Hyundai Puts Regen Braking in Driver’s Hands


DETROIT, Mich.–Driving electric vehicles (EVs) has come a long way, and it’s getting even more dynamic with drivers in charge of just how much regenerative braking is deployed.

Hyundai has developed an app, for example, that allows owners to easily tinker their electric car’s performance by adjusting how much regenerative braking is in the mix for keeping the battery charged.

The driving experience, as affected by regen braking, is one of the biggest complaints that drivers level against their car when they buy or lease an EV. Varying the affect based on a driver’s preference, even if it compromises overall energy optimization, is considered a valuable point of difference going forward.

Hyundai’s app allows for adjusting seven different car settings, including maximum motor torque, “responsiveness,” the amount of regenerative braking used and even how much energy is used to power the climate control. The app gives drivers specific settings to engage, whether to help conserve battery power for the remainder of a journey or jazz up the car’s sporty character for more fun.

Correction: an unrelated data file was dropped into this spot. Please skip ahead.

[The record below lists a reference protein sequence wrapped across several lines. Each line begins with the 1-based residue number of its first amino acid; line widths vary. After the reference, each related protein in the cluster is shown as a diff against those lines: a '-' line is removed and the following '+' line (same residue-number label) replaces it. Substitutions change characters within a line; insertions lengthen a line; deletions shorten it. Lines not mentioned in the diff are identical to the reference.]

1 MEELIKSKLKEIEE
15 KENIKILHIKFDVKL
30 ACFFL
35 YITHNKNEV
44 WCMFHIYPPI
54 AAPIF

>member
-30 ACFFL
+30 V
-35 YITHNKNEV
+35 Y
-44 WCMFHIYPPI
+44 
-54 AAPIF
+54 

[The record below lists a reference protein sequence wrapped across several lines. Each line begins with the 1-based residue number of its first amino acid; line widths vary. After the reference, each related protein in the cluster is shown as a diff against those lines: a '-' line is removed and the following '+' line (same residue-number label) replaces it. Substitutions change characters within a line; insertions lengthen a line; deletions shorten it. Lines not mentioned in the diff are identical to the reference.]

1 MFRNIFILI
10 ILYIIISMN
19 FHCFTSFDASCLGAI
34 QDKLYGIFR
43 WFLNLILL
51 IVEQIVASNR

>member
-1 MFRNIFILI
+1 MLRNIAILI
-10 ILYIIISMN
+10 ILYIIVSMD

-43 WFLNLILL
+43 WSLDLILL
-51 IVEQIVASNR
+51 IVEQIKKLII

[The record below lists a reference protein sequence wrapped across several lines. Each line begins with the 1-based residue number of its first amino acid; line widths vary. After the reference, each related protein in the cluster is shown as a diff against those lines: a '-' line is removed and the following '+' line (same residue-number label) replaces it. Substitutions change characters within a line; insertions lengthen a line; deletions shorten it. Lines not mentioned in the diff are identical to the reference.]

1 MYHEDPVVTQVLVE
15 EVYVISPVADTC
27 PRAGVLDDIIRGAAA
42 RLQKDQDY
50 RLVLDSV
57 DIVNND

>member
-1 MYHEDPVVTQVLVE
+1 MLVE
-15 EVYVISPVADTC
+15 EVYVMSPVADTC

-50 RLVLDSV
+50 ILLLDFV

The unique part of Hyundai’s feature to be offered is the app-based feature. In Tesla vehicles, that feature is in the cockpit.

Beyond the driver’s seat, users can share their customization settings online as well as try out other users’ custom settings. Customers can also apply recommended settings by Hyundai based on the condition of roads, from country roads to the city center or mountain ranges. 

“As Hyundai Motor Group is planning to deploy 44 eco-friendly models by year 2025, including 23 electric vehicles, we see the potential of technologies and services inherent in non-combustion vehicles,” said research fellow JeongSoo Eo from Hyundai Motor Group. “By developing paradigm-shifting mobility technology like this one, we will continue to strive to improve user experience for electric vehicles customized to individual preferences.” 

Hyundai-Kia says it is expecting to deploy the feature on some of the 23 electric vehicles it is launching by 2025.

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David Kiley is Chief of Content for The BRAKE Report. Kiley is an award-winning business journalist and author, having covered the auto industry for USA Today, Businessweek, AOL/Huffington Post, as well as written articles for Automobile and Popular Mechanics.